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What Think Ye of Rome?

An Evangelical Appraisal of Contemporary Catholicism

(Part One)

by Kenneth R. Samples


A crucial starting point in an appraisal of the Roman Catholic church is to understand some of the unique sociological features of contemporary Catholicism. Erroneous classifications of Catholicism frequently fail to grasp the significant diversity within the church. While the church's unity is of central importance, Catholicism possesses incredible diversity -- the church is anything but monolithic. This diversity is illustrated by the six major theological types of Catholics: ultratraditionalist, traditionalist, liberal, charismatic/evangelical, cultural, and popular folk. A Protestant appraisal of Catholicism should then examine the areas of genuine doctrinal agreement between Catholicism and Protestantism (especially evident in the creeds), before moving on to analyze the significant areas of difference.


Counter Reformation: A period of reform and revival in the Roman Catholic church following the Protestant Reformation of the sixteenth century. The goal was to stem the tide of Protestantism by genuinely reforming the Catholic church. This reform included among other things the Council of Trent (1545-1563) and the establishment of The Society of Jesus (Jesuits) in 1540.

fundamentalist: This term, like "evangelical," suffers from ambiguity, and has changed much in meaning since its first usage early in this century. Fundamentalists have always stood in opposition to liberalism within the church. But today the term conveys certain additional characteristics which set fundamentalists apart from other evangelicals, including: a general suspicion of scholarship, a separatist mentality which includes a rejection of the entire ecumenical movement, an anti-historical (anti-creedal) or restorational view of the church, and a rigid approach to what constitutes appropriate Christian conduct.

papal encyclical: A letter of instruction from the Pope which circulates throughout the church.

Reformation: A wide-ranging, predominantly religious movement of sixteenth century Europe which attempted to reform Western Christianity, but in effect resulted in (1) the rejection or modification of some Roman Catholic doctrine and practice, and (2) the establishment of Protestant Christianity. See Roland H. Bainton, The Reformation of the Sixteenth Century (Boston: Beacon Press, 1985).

One of the most perplexing issues evangelical Protestants face is how to understand, evaluate, and ultimately classify the Roman Catholic church. Few topics prove to be as controversial as the question of just how Protestants view and relate to Catholics. There exists no universal agreement or consensus among conservative Protestants in this regard. The spectrum of opinion ranges from one extreme to another.

On the one hand, some people hold to an optimistic but seemingly naive ecumenism that sees no essential or substantial differences between the church of Rome and historic Protestantism. This camp views Catholicism as authentically Christian, but largely ignores the doctrinal controversies that sparked the Protestant Reformation of the sixteenth century. They seem to only take into account the vast areas of agreement between Protestants and Catholics. At the other extreme is a band of Protestant fundamentalists who are literally rabid in their denunciation of Catholicism. This assemblage (usually led by vociferous ex-Catholics) dismisses Catholicism outright as an inherently unbiblical and evil institution. They not only consider the Roman church to be doctrinally deviant, but also the efficient cause of many or most of the social, political, and moral ills evident in the world today. Genuinely "anti-Catholic," this faction views the Catholic church as the "Whore of Babylon," a pseudo-Christian religion or cult. They seem to concentrate exclusively on those various doctrines that sharply divide Protestants and Catholics.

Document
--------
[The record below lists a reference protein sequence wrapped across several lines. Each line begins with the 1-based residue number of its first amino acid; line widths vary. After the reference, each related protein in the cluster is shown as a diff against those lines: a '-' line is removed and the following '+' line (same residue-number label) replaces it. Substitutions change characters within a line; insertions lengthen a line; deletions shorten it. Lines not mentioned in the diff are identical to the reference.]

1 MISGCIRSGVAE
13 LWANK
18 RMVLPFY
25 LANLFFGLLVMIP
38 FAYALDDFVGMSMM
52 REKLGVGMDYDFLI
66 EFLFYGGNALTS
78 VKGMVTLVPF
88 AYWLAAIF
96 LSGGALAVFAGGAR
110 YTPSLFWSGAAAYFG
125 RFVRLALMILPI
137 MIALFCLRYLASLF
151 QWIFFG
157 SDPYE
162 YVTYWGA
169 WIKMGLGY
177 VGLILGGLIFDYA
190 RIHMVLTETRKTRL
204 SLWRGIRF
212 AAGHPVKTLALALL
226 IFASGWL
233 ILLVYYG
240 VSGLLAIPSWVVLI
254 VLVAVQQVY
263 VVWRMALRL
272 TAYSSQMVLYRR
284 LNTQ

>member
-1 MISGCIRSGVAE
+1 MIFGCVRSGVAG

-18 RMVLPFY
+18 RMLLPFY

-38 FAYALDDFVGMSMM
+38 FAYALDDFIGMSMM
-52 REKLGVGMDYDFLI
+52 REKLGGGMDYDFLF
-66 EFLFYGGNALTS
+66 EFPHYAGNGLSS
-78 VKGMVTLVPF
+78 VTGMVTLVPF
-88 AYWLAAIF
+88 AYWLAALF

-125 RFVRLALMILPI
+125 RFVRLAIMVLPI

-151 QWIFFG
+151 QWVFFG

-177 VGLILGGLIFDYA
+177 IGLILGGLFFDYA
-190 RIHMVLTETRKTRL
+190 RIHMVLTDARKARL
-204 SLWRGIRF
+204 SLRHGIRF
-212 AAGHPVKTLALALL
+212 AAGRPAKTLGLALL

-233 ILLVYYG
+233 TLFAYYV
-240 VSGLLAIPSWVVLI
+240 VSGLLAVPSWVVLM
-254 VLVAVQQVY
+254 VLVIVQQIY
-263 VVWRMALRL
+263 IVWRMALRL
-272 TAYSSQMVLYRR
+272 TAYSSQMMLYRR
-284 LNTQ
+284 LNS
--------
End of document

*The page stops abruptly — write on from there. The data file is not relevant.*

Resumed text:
I believe most evangelical scholars who are knowledgeable about Catholicism would feel uncomfortable with both of these positions. Unfortunately, however, these two camps often operate as if their own views are self-evident and exhaustive. Both camps (especially the anti-Catholics) virtually anathematize anyone who is not squarely in their camp. If one is critical of Catholicism because of Reformational doctrinal distinctives, the first camp accuses that person of being divisive, not supporting Christian unity in this important age of ecumenism. In contrast, if one defends certain Catholic beliefs as being authentically Christian, the second camp accuses that person of being a betrayer of the Protestant Reformation and fraternizing with the enemy. Both camps fail to see that there is an acceptable alternative position between the two extremes.

This series of articles will attempt to provide some needed balance to this important discussion by doing several things. First, we will seek an accurate understanding of contemporary Catholicism by exploring some of the unique sociological features of the Catholic religion. We will consider the Catholic church's size and sphere of influence, as well as its unity and contrasting diversity. We will look at the major theological types or classifications of Catholics, and explore the uniqueness of the American Catholic church. Second, we will begin our theological appraisal of Catholicism by probing the common areas of agreement between classical Catholicism and historic Protestantism.